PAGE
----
I added some sewing to my list, because of yesterday’s living room re-do. This is the cheapest living room re-do ever. All we did was rearrange a very few things, and bring in some quilts and plants from another room. We went from a very black and tan room to a creamy/pink/floral room in no time. The black and leopard sofa is still here, but with tan and dusty pink pillows (new covers, from stash fabric, to be sewn soon). A large beige afghan over the black lightens the color scheme. No surprise here, but Simone (daughter #2) and I picked colors out of the wall quilt, designed by me but pieced and sewn by my mom, and we played up the floral and salmony-pink tones. It works with the tans and even with the black. Go figure.

I know, boring without photos. But I don’t want to run upstairs yet again for my camera. Photos when it’s sunny tomorrow, promise.

Mish-Mash Potato Hash
Wrote a few little letters to friends, made a few calls, did a few chores, and now I’m thinking it’s time for tea. Prissy Pants McGee here, huh? I already wrote my poem for today (I’m in a month-long writing challenge, not writing a novel, but a poem per day, which is just as hard. If not harder. Seriously.). I cleaned up. I thought deep thoughts.

Kids are out in the world — Mia on her last few days of her Deep South tour. Austin at school. Simone at school and around town. Ana at work in SF. Patrick, my Mr. Husband, with his nose to the grindstone. And here I am. Trying to make the words flow, the juices run, and keep it all moving.

Advice to Aspiring Writers: Somedays there is only try. Today there is do.

mayday, mayday

… or day after May Day (happy birthday to sister Carolyn, aka CJ).

I’m playing Compactor Fun at my house today even though it’s raining and I can’t hang out laundry. I had a bunch of herbs hanging to dry in the sun but they got rained on and now are perfuming my compost pile. How annoying and wasteful. I also have a bit of the creeping crud, cough, etc, that isn’t enough to be terrible or go away. So inside I stay.

I’ve been refilling soap dispensers and lotion pumps from various other sources — I have so many half-finished tubes and bottles of lotion that I have been squeezing them into one pump (a decorative one that matches some of my china). It doesn’t really matter that they are different scents, I guess — the purpose is to soften skin. So that’s a reuse.

We had a roasted chicken earlier in the week,. and it’s now becoming chicken soup for our dinner.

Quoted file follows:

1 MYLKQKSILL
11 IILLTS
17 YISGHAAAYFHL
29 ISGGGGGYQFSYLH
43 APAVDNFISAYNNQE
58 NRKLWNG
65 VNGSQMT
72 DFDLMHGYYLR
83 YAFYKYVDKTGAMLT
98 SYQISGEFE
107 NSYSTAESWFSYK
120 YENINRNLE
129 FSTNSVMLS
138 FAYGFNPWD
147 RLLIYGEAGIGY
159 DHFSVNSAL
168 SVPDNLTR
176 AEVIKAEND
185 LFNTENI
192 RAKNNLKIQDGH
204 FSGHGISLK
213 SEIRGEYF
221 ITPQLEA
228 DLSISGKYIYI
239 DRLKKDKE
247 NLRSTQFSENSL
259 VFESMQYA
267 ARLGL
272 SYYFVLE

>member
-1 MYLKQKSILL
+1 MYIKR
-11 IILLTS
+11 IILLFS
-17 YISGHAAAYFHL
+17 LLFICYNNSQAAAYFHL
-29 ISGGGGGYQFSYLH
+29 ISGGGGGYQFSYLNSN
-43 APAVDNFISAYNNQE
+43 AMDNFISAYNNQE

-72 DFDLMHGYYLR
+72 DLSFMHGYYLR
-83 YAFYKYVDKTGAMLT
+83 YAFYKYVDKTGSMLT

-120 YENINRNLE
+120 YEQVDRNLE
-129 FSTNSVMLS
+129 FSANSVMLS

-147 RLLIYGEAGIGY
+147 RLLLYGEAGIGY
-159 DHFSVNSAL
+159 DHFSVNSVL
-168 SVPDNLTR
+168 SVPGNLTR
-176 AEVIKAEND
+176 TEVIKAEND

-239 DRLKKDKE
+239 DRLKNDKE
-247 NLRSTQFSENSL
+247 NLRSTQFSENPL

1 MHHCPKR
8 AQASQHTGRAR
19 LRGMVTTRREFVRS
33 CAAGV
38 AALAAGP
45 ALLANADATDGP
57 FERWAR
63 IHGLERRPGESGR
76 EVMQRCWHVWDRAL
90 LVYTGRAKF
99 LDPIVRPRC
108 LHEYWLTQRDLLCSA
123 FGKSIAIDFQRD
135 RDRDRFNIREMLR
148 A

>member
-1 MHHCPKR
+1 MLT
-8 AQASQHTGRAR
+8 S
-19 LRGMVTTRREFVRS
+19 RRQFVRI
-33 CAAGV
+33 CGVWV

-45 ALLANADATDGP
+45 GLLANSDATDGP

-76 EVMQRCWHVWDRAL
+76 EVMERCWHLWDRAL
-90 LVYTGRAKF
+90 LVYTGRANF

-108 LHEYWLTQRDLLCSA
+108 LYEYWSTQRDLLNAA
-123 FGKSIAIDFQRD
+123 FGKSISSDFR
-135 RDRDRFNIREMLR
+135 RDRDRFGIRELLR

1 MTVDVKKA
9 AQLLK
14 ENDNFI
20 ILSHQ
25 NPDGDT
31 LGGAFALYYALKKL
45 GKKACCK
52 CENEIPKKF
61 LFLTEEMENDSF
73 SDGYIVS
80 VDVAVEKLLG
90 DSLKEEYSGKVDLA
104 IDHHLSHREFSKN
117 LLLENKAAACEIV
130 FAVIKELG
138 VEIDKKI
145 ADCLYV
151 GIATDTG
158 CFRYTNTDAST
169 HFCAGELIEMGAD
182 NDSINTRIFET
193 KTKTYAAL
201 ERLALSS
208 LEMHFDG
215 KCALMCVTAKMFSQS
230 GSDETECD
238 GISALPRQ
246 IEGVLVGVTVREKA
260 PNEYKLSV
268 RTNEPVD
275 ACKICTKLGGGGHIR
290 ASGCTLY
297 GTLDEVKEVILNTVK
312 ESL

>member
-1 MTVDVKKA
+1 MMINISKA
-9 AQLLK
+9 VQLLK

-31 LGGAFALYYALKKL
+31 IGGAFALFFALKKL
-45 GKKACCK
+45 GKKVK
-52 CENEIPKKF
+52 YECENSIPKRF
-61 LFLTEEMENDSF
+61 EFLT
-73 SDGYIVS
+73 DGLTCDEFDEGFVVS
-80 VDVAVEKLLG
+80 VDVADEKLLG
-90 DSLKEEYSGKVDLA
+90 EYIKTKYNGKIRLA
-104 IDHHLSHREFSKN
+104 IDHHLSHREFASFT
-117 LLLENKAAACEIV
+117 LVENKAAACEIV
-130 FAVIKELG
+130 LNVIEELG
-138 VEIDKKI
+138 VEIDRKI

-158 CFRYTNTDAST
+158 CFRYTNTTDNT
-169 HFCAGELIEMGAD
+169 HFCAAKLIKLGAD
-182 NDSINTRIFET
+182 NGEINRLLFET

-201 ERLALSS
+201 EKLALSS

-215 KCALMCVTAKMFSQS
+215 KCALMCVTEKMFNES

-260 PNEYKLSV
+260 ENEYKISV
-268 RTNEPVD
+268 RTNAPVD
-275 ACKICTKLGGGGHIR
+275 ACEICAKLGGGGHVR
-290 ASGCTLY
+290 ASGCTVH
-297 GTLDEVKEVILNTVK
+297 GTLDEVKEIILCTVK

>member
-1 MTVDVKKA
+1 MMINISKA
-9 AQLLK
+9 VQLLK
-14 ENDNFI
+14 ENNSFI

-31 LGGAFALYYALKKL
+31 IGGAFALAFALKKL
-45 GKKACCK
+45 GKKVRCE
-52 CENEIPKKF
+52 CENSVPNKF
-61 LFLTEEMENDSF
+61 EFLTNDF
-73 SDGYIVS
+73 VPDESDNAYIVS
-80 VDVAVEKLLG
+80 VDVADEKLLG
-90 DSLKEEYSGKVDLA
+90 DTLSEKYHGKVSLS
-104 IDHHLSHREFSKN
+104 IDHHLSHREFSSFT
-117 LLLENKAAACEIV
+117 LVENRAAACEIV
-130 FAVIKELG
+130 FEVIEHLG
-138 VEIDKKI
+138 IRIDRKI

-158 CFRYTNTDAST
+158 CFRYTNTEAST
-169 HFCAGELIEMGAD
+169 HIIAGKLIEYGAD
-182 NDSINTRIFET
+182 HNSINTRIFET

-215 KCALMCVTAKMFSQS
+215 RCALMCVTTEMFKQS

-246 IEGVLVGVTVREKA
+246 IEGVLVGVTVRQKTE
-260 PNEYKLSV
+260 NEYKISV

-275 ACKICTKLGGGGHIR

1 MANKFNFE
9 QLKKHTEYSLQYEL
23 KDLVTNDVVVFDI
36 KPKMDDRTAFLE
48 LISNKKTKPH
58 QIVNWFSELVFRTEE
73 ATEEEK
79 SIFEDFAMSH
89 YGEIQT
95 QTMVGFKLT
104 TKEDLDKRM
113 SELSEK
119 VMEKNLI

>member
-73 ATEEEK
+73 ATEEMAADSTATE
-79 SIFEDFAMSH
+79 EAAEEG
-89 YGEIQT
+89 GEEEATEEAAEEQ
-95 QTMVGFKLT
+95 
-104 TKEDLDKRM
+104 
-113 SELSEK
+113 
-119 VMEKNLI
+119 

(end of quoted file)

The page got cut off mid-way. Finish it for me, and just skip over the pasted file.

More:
Recent online talk of T-shirt “yarn” sent me to the scrap bin/rag bag, where there were several perfectly cut-up-able T-shirts. Daughter #2 and I are cutting them into strips, and I will make a knitted bathroom rug. Then I notice the cutting hurts my wrist, so I will put this in the TV room and have family cut strips while they watch TV. Must keep idle hands busy!

We continue to sort through our clothes and hand them around to others in the house. I think I’ve mentioned before that we’re mostly all the same size. When one of us gets tired of a shirt or jeans or belt or purse, it goes next to the giveaway pile — then instantly gets snapped up by another. This happens over and over again. I was cutting up a pair of pj pants this morning for T-shirt yarn that were once Daughter #1’s, then mine, then D #4, the D#2, then got cut into sleep-shorts (I have leg bits in the scrap bag. Someone is still sleeping in them and I think it is D#3). This process also works with the Boy, because super-small shirts are the rage for your emo-punk-rockr-teen — so the Boy’s tiny shirts fit D#4 perfectly. He loves her R&R T-shirts and may be seen in them. D#2 and the boyfriend of D#3 often switched jeans. Because skinny boy jeans are in for girls, and skinny girl jeans are in for the skinny emo guy.

See? Everybody wins.

This morning I offloaded a pretty item that was too small but hardly worn to D#3, and picked up 5 scarves from D#2 — for tying up my ponytail, tying on purse, etc — not woolen scarves. These are so pretty, and are probably right from Goodwill. Another good purchase, well used.

We watched the Kentucky Derby at 3, and everyone got to pick a horse or two. If our horse wins, we get $10. Mr Husband is a big fan of the Derby, since he used to work in gaming and racing. BTW, I will now share with you my sister Nancy’s mnemonic for remembering the order of winners of horse races: Wear Plaid Shoes = win, place, show. I know — it’s genius. Stupid but effective. No charge, friends.

There ended up just four of us at home at the time of the race, so we each took 6 names and Mr Husband took one. I set 2 of mine aside, so that if they won, I would donate their money to the Food Bank. Otherwise, right into savings. But my best shot was Papa Clem, and he came in 4th. Daughter #2 and the Boy split win, place and show. Alas. It was fun to watch the winner, though. 50-1 odds! Major KD upset!
(LOL — as I sit here typing, D#4 just passed the giveaway pile, picked up a sweater, looked at it, tucked it under her arm, and moseyed away. Free shopping!)

I then spent the next few hours sorting yarn from various sources, into boxes and baskets, odds and ends, sock yarn, acrylic, wool, etc, so it’s easier to find when I want it. Ideas dancing in my head, only no time, no time…
OK, I think I’ve done enough damage for one evening. Everyone go about your business. There’s nothing to see here.